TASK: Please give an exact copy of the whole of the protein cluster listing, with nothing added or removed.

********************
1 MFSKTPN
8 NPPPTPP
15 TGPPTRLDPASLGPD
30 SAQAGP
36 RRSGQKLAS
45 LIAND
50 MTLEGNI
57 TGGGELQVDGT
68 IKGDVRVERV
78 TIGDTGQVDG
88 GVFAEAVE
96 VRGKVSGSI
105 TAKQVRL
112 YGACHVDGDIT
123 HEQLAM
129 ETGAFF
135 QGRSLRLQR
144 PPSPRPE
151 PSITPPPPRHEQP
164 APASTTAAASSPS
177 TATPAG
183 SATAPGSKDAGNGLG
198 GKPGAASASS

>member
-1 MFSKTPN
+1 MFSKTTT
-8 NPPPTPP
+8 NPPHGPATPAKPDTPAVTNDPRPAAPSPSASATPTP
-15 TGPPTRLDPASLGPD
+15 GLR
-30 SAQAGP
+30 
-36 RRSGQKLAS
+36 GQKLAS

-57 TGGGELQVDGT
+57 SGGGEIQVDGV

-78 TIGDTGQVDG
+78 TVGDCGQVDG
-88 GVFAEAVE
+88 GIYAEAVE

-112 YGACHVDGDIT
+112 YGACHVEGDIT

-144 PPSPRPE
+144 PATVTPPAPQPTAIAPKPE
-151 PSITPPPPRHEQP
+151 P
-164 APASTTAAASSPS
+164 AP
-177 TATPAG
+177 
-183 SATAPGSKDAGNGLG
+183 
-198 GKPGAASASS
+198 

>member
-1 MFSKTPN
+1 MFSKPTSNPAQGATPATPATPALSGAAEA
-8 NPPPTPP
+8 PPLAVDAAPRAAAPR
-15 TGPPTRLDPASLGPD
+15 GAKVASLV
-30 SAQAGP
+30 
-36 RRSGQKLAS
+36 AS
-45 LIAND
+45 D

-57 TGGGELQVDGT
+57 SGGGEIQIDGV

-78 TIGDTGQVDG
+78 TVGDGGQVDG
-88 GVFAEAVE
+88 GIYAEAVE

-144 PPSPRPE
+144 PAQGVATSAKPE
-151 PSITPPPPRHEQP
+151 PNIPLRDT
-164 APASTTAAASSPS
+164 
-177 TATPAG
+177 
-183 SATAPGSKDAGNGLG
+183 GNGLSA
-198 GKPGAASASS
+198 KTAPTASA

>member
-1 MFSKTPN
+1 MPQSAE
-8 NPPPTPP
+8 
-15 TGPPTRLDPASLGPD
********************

1 MFSKTPN
8 NPPPTPP
15 TGPPTRLDPASLGPD
30 SAQAGP
36 RRSGQKLAS
45 LIAND
50 MTLEGNI
57 TGGGELQVDGT
68 IKGDVRVERV
78 TIGDTGQVDG
88 GVFAEAVE
96 VRGKVSGSI
105 TAKQVRL
112 YGACHVDGDIT
123 HEQLAM
129 ETGAFF
135 QGRSLRLQR
144 PPSPRPE
151 PSITPPPPRHEQP
164 APASTTAAASSPS
177 TATPAG
183 SATAPGSKDAGNGLG
198 GKPGAASASS

>member
-1 MFSKTPN
+1 MFSKTTT
-8 NPPPTPP
+8 NPPHGPATPAKPDTPAVTNDPRPAAPSPSASATPTP
-15 TGPPTRLDPASLGPD
+15 GLR
-30 SAQAGP
+30 
-36 RRSGQKLAS
+36 GQKLAS

-57 TGGGELQVDGT
+57 SGGGEIQVDGV

-78 TIGDTGQVDG
+78 TVGDCGQVDG
-88 GVFAEAVE
+88 GIYAEAVE

-112 YGACHVDGDIT
+112 YGACHVEGDIT

-144 PPSPRPE
+144 PATVTPPAPQPTAIAPKPE
-151 PSITPPPPRHEQP
+151 P
-164 APASTTAAASSPS
+164 AP
-177 TATPAG
+177 
-183 SATAPGSKDAGNGLG
+183 
-198 GKPGAASASS
+198 

>member
-1 MFSKTPN
+1 MFSKPTSNPAQGATPATPATPALSGAAEA
-8 NPPPTPP
+8 PPLAVDAAPRAAAPR
-15 TGPPTRLDPASLGPD
+15 GAKVASLV
-30 SAQAGP
+30 
-36 RRSGQKLAS
+36 AS
-45 LIAND
+45 D

-57 TGGGELQVDGT
+57 SGGGEIQIDGV

-78 TIGDTGQVDG
+78 TVGDGGQVDG
-88 GVFAEAVE
+88 GIYAEAVE

-144 PPSPRPE
+144 PAQGVATSAKPE
-151 PSITPPPPRHEQP
+151 PNIPLRDT
-164 APASTTAAASSPS
+164 
-177 TATPAG
+177 
-183 SATAPGSKDAGNGLG
+183 GNGLSA
-198 GKPGAASASS
+198 KTAPTASA

>member
-1 MFSKTPN
+1 MPQSAE
-8 NPPPTPP
+8 
-15 TGPPTRLDPASLGPD